Salt - 1/2 tsp
Shrimp Paste - 1/2 tsp

1. For the dried chilli skins, chop two large red chilies in half and de-seed them. Place on a radiator overnight. Once dried, finely chop.

2. Peel and finely dice the shallots and garlic cloves. Peel the skin off the limes, and save 2 large slices.

3. Once you have collected all your ingredients (no mean feat!), place them in a pestle & mortar, and proceed to grind until a paste is formed. This takes a while, and a strong hand. Alternatively you can process the ingredients in a blender, but you'll need to make sure it's a fine blender as you don't want a grainy texture.

You can store the paste in a jar in the fridge until needed.
Use this paste to make a Beef, Vegetable or Chicken Massaman Curry.

Monday, 15 November 2010

Coriander & Parmesan Chicken Kievs

Picture the scene: it's a standard Monday night, I'm late home from work and been out to the gym and would love to just throw something in the oven. However, I've forgotten to go to the shops and my sister's staying over - I definitely dont want to let down her expectations! This is a classic dish that's actually very simple to make, and with a bit of flare can taste so much better than the supermarket version. What's more it only takes 10 minutes to prepare and 25 in the oven.

Top tip: There's lots of areas to experiment with your taste buds here. Maybe try a sprinkle of paprika in the bread crumbs, or even a cream cheese instead of the butter!

Makes 4 kievs


Chicken Breasts - 4
Butter - 50g
Garlic - 3-4 cloves
Coriander - 1 handful
Grated Parmesan - 2 heaped tbsp
Brown Bread - 4 slices
Egg - 3 large
Hickory Smoked Salt (optional) - 1.5 tsp
Vegetable Oil - 2 tbsp
Chicken Oxo cube - 1

1. First prepare the breadcrumbs. Slice off the crusts from the sliced brown bread, and in small batches tear and place in a food processor. Mix until you have a breadcrumb texture.

2. Add the parmesan and smokey salt, and crumble in the chicken oxo cube to the breadcrumbs and mix well.

3. Now prepare the garlic and coriander filling. On a plate mash the peeled and crushed garlic cloves into the butter using a fork. Chop the coriander and fold it in.

4. Using a long, sharp, thin knife pierce a hole in each breast. Start at the fatter end of the breast, and pass the knife through horizontally, being careful not to pierce all the way through, as you don't want all the filling to spill out when you cook them!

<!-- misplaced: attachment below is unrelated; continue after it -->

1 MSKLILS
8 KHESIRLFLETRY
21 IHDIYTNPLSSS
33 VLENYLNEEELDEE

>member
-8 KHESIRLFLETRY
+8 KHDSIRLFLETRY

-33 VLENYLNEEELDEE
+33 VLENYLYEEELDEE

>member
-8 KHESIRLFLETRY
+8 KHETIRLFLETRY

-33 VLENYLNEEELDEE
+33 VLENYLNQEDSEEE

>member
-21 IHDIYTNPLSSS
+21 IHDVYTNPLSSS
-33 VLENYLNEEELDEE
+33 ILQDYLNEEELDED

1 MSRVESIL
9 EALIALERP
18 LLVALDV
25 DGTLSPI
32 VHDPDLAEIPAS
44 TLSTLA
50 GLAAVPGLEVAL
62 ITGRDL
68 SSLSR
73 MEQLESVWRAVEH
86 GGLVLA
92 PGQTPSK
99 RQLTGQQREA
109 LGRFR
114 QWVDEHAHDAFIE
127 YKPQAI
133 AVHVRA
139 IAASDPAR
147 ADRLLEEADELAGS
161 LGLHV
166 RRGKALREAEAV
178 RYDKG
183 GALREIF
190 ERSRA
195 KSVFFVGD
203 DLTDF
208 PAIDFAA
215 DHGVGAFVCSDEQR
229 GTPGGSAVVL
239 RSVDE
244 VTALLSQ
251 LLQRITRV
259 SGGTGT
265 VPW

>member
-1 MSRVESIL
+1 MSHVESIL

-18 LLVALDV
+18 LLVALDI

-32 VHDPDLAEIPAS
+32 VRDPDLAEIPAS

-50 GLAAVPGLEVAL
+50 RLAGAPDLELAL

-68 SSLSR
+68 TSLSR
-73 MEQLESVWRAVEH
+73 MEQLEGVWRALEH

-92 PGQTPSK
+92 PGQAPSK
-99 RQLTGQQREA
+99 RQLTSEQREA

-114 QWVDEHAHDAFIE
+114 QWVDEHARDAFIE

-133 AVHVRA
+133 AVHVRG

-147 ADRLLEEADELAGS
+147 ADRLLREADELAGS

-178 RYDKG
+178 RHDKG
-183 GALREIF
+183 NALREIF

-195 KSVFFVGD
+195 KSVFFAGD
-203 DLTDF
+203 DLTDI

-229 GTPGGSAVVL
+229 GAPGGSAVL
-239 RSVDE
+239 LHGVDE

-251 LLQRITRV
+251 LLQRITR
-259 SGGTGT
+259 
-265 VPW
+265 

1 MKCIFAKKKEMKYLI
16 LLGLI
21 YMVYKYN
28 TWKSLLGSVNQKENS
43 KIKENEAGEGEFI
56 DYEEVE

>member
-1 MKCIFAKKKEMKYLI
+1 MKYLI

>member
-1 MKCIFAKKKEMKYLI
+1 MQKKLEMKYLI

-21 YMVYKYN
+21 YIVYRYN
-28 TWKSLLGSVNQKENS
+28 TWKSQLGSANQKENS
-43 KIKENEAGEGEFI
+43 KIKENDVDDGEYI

5. Using your finger, widen each hole, and then stuff a little of the filling at a time into each breast, so that it reaches down into the cavity that you've made.

6. In a separate bowl whisk the eggs lightly together. Dip each breast in the eggs to cover, and then roll in your seasoned breadcrumbs. Each breast should be fully covered.

7. Heat the oil in a non-stick frying pan on a high heat and shallow fry each breast on both sides for a couple of minutes until the breadcrumbs are golden brown.

8. Transfer the fried breasts into a pre-heated oven at 180 degrees C for 25 minutes, making sure the chicken is cooked through.

Serve with the juices drizzled on top and some simple seasonal vegetables.

Sunday, 14 November 2010

Deep Fried Talipia with a Thai Chilli Salad

This website has been seriously lacking in fish mainly because I'm not a fish-eater by any means. In fact, I haven't had some in close to 20 years... but I have to say this dish that our friend Sam prepared went down so well, and he's very kindly said I could post his recipe! This dish is light, but packed with flavours, and it doesn't take long to prepare.

Top tip: Sam used a fish called Talipia, a non-oily, white fish which comes from the Caribbean. You can buy it in the UK, but if you can't find it, then try using something similar like hake or skate. Avoid oily fish, as they tend to crumble when deep fried.

Serves 4


Vegetable Oil - enough to deep fry
White Fish - 4 fillets
Garlic - 4 cloves
Spring Onions - small bunch
Red Chilli - 3 or 4 small
Cornflour - 2 tbsp
Soy Sauce - 1 tbsp
Fish Sauce - 1 tbsp
Water - 2 tbsp
Basil - small handful
Fresh Coriander - small handful
Caster Sugar - 1 tbsp

For the Thai salad:

Radishes - 4 small
Bean-sprouts - 200g
Carrots - 2
Spring Onions - 2

1. First, prepare your Thai salad. Thinly slice the radishes, and cut the carrots and spring onion lengthways into thin strips. Toss with the bean-sprouts in a  salad bowl and set to one side.

2. The next step is making the sauce to go with the fish. Chop the garlic, de-seeded chillies and spring onions. Heat a little oil in a wok, and quickly stir fry the chopped ingredients for about 2-3 minutes, being careful not to let them brown.

3. Stir in the soy and fish sauces, and mix in the sugar. Tear up the basil and coriander and stir in on a low heat for a further minute or two. Add the water at the end to thin down slightly. Pour into a serving beaker.

4. On a dry plate, roll the fillets in the cornflour until lightly covered. Each fillet should have a thin layer of the flour, with no clumps.

5. Using a large pan or deep fat fryer, heat your oil, but avoid bubbling. (If you are using a pan, have a wet cloth nearby to throw on the pan in case things go wrong!) Deep fry each fillet for about 3 minutes until golden brown and lightly crispy. Place on some kitchen towel to drain before plating up and pouring the sauce over each fillet.